Lawrence wind quintets call it quits

Manager, horn player in ubiquitous ensembles is worn out

Members of the Lawrence Woodwind Quintet have been blowing their horns and wind instruments since about 1969.

Their sister group, CottonWood Winds, has been around for some 15 years.


Journal-World File Photo

At opening day of Kansas University's Spencer Museum of Art in 1978, the Lawrence Woodwind Quintet entertained partygoers. Performing, from left, are Stuart Levine, French horn; Linda Weber, flute; Barbara Jones, oboe; and William Oldfather, bassoon. Standing in the background at far right is Charles Oldfather.

But the ensembles' long tradition of playing chamber music at the Spencer Museum of Art, weddings, Chamber of Commerce functions, awards ceremonies and other Lawrence events came to an end last week.

The CottonWood Winds held their final rehearsal and played their last gig: the Phi Beta Kappa initiation ceremony at Kansas University. The Lawrence Woodwind Quintet isn't scheduling any more engagements either, but will regroup for a rain-check performance at a local elementary school in the fall.

Neither financial problems nor personality conflicts led to the demise of the seemingly ubiquitous groups (the quintets performed 40 gigs last spring alone).

Rather, age and sheer exhaustion have taken their toll on the groups' manager and horn player, Stuart Levine.

"French horn players retire ... usually when they're about 50. I've been lucky. My health has been really fabulous for an old coot. But the concentration has gotten really hard for me to play chamber music," he said. "At the end of a chamber music concert ... I can barely stand, I'm so exhausted.

"We realized after our rehearsal for Saturday's gig, this is our last rehearsal ever."

The Lawrence Woodwind Quintet consists of Sharon Learned, flute; Levine, french horn; David Ruhlen, bassoon; Paul Jordan, clarinet; and Barbara Jones, oboe. Levine and Learned also play in the CottonWood Winds. The other three members are Tim Burfeind, oboe; Sarah Dewein, bassoon; and Alan Holland, clarinet.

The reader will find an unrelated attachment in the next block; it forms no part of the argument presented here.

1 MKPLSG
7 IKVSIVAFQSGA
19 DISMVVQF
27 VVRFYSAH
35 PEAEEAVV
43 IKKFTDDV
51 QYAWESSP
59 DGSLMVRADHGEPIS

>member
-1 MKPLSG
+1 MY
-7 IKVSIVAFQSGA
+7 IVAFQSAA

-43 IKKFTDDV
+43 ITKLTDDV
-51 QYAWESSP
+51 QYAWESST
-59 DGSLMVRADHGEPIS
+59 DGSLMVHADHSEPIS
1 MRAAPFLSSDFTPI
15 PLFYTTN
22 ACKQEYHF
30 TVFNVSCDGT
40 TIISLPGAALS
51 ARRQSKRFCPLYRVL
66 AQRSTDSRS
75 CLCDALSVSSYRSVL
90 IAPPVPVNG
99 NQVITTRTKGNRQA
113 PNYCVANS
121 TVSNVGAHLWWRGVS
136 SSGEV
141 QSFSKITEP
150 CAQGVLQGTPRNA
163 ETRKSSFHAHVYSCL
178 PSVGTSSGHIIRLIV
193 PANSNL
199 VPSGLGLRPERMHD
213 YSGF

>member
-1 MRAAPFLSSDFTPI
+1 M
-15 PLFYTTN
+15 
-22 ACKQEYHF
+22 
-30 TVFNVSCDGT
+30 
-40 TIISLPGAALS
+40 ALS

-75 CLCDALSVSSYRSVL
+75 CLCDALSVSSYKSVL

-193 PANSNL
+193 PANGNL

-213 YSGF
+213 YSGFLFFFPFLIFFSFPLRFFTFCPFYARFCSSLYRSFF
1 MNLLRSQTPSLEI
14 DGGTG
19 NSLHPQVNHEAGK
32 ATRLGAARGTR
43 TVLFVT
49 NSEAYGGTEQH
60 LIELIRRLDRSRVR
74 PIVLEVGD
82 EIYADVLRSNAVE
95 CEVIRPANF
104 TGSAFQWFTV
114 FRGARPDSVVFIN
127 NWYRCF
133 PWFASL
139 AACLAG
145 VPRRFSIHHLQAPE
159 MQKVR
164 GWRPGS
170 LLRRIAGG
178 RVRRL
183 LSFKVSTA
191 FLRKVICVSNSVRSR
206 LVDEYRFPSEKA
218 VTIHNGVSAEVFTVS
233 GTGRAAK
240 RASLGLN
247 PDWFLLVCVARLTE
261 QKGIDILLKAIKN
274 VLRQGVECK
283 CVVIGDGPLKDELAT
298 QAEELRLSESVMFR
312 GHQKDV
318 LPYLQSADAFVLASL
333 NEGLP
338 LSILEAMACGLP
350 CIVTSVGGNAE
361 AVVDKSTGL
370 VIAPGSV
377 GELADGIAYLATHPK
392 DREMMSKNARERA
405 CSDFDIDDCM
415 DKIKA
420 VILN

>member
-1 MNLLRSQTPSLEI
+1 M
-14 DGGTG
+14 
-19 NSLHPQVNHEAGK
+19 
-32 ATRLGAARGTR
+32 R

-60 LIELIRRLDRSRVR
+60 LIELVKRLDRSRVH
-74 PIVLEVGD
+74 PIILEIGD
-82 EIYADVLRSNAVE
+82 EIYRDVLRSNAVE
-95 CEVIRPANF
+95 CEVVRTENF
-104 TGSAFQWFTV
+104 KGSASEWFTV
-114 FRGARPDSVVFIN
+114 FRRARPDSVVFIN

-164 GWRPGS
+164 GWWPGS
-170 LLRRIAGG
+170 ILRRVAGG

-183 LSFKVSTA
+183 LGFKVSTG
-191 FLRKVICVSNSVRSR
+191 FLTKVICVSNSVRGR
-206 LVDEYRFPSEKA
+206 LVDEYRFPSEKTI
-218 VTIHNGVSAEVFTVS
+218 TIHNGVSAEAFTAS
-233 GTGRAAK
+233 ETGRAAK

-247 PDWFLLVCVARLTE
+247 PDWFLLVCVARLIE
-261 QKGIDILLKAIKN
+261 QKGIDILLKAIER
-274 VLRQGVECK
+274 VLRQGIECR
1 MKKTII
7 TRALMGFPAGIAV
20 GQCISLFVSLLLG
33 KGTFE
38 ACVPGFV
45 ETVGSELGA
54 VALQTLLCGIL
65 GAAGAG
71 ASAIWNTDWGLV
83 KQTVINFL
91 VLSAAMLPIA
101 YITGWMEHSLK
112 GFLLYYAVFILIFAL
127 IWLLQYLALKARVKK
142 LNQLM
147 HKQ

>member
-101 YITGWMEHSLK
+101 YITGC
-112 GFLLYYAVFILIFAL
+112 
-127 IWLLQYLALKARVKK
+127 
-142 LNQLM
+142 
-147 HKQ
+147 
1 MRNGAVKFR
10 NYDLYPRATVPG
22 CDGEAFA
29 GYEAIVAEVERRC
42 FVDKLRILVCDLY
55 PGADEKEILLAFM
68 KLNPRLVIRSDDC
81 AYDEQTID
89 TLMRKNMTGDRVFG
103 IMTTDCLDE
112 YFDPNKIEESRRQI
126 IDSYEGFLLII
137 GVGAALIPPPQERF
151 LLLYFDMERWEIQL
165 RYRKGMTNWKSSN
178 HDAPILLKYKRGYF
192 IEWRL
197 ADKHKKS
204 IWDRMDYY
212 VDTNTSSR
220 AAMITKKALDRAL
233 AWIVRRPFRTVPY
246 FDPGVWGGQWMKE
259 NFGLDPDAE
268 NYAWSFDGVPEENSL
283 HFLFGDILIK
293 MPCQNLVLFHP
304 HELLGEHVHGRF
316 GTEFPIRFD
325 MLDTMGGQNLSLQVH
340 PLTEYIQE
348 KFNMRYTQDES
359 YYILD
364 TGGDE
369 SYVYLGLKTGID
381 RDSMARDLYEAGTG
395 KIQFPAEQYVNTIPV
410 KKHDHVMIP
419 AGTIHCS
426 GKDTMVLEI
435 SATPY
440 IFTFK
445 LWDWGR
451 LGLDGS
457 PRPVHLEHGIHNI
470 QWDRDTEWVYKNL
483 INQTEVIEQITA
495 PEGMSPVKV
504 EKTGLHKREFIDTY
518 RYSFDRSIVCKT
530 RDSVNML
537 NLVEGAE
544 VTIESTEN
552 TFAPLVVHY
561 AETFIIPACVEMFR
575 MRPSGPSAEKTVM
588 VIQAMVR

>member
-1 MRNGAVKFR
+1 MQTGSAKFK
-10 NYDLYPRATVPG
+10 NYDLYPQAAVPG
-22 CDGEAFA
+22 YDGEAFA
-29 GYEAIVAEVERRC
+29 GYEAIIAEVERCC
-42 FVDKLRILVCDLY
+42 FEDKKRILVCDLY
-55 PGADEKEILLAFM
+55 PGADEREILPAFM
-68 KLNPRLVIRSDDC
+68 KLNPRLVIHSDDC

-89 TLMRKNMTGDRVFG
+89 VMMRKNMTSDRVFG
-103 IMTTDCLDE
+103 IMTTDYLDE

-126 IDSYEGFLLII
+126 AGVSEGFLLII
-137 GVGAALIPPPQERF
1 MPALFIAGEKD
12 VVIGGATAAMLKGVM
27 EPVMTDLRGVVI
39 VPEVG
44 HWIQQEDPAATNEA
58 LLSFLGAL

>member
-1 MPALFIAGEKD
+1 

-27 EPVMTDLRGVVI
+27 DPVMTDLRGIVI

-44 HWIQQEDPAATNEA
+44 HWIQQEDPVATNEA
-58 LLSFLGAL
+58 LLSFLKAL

The Lawrence Woodwind Quintet grew out of a chamber music site reading club -- the same club that generated the Lawrence Chamber Orchestra, Levine said. In fact, he added, the members of the woodwind quintet were the wind section at the first concert of the Lawrence Chamber Players, as they were known from the early '70s until 1998.

Levine first assembled the CottonWood Winds as a substitute group for the woodwind quintet, which was "getting so many requests to play that we couldn't do it," Levine said.

"As soon as the five of them started playing, we all realized this is an outfit with a character of its own. We began performing almost immediately."

Burfeind, a KU grad, has been the group's oboist since 1996. He said he would miss playing with the tight-knit ensemble.

"Of course I was disappointed, but Stuart has been doing this for 30-plus years. Stuart's kind of the heart and soul of the groups. He organizes all the gigs and makes sure we have music and rehearsal space," Burfeind said. "He's been doing it for so long, and I think now he's ready to try other things."

The community owes Levine a big thanks, Burfeind said.

"I think probably not too many people know about the Lawrence woodwind quintets, but I think that they will be missed in Lawrence. We do a lot of charity gigs, private gigs, public gigs, unpaid gigs.

"Stuart is really a charitable person. He did this to make people able to hear music."


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